Katy Perry evidently feels insecure. Her remedy? Post some “hot” pictures of herself on social media. Well, why not? That has always worked for me.
Is it possible to improve low self-esteem? Yes, but it is not necessarily easy. If you have lived with low self-esteem for 30 or 40 years, it is hardly realistic to think that you will suddenly change in a week and begin to overflow with self-confidence. But, if you are sick and tired of being sick and tired, here are some strategies that work for most.
- Examine your self-expectations. Can you only feel positive about yourself if you are the BEST at something; if you are number 1; if you are a winner and not a loser? Do you have to weigh a certain amount, be a certain shape, or height? Did your parents expect you to be perfect (you got 97% on your math test? What happened to the other 3%?). If you only received recognition and approval when you were perfect, or the best, then chances are that you still need to see yourself as the best to feel ok about yourself.
- Monitor your self-talk. Unless you are a raving narcissist, you are probably pretty hard on yourself. There is a little VOJ (voice of judgement) that pops up and tells you that you are stupid, lazy, inadequate – that you will never amount to much. This VOJ is a voice from your past and reflects things that significant others in your life (parents, siblings, caretakers, teachers) told you about yourself. Unfortunately, many early judgements made about you were premature, or just plain ill informed and wrong. Remember the story of the ugly duckling.
- Balance the negative self criticism with acknowledgement of one or two things you do that you see as positive. “I’m so lazy… but I do help out people at the office when they ask for help”; “I’m so stupid I’ll never understand this… but I did complete a college diploma so I know I can learn things”; “I am such a klutz… but that doesn’t keep me from going to the gym three times a week”.
- Stop comparing yourself to other people. There are nearly 3 billion people in this world – some of them are bound to be better than you. And don’t let other people define you. As W. C. Fields said:” “It ain’t what they call you, it’s what you answer to”.
5. DO something that will make you feel positive about yourself. Self esteem is enhanced more by the things that we do that are positive than just by thinking of what we should Start with small things, and acknowledge to yourself that you have done something positive. Find some small act of kindness that you can do for someone else. Everett Hale wrote: “I am only one, but I am one. I cannot do everything, but I can do something. And because I cannot do everything, I will not refuse to do the something that I can do.” Don’t toss off people’s thanks with a “it’s nothing”, or “no big deal”. Replace it with something along the lines of” Glad I could help”, or “I’m happy to help”.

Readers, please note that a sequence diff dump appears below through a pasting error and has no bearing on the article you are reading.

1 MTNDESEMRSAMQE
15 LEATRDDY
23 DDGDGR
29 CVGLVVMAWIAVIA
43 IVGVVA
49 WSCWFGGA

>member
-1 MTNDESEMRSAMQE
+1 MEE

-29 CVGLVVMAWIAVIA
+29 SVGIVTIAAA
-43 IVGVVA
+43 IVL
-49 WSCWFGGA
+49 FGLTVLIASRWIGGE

- This may appear rather trivial but it has an amazing ability to help you feel more positive about yourself – stand (and sit) up straight! Not only does body posture reveal how you feel (slumping shoulders, head down, looking and feeling depressed) but interestingly, changing body posture will make you feel better. Hard to feel inadequate and unworthy when you walk tall, briskly, and with purpose.
- Find a phrase or quote you can use daily that will improve your sense of self esteem. Personally, I have always liked the epigram by Ashleigh Brilliant: “I may not be perfect but parts of me are excellent”. Be careful about the type of affirmation you select though. If your brain doesn’t believe it, then it won’t work, period. Here is what I mean. An on-line Personal Daily Affirmations site posted this as an example of what you could say to yourself: “ I rely on myself and do great in all areas of life!” But you know you don’t do great in ALL areas of your life – you are a work in progress. Chances are that repeating this type of phrase will have very little impact on your life. Much better to start with something that is true for you, such as “I am putting energy into getting better at X”, or “I can rely on myself to get better at X”, or, “I can find someone to help me get better at X”.
I have developed a coaching program that helps people change habits – including the habit of continuing to practice low self-esteem. It is done completely by email, requires you to focus daily on what you are able to change), is positive and affirming. For additional information, go to www.pitsel.com to see the details on the Micro-coaching program.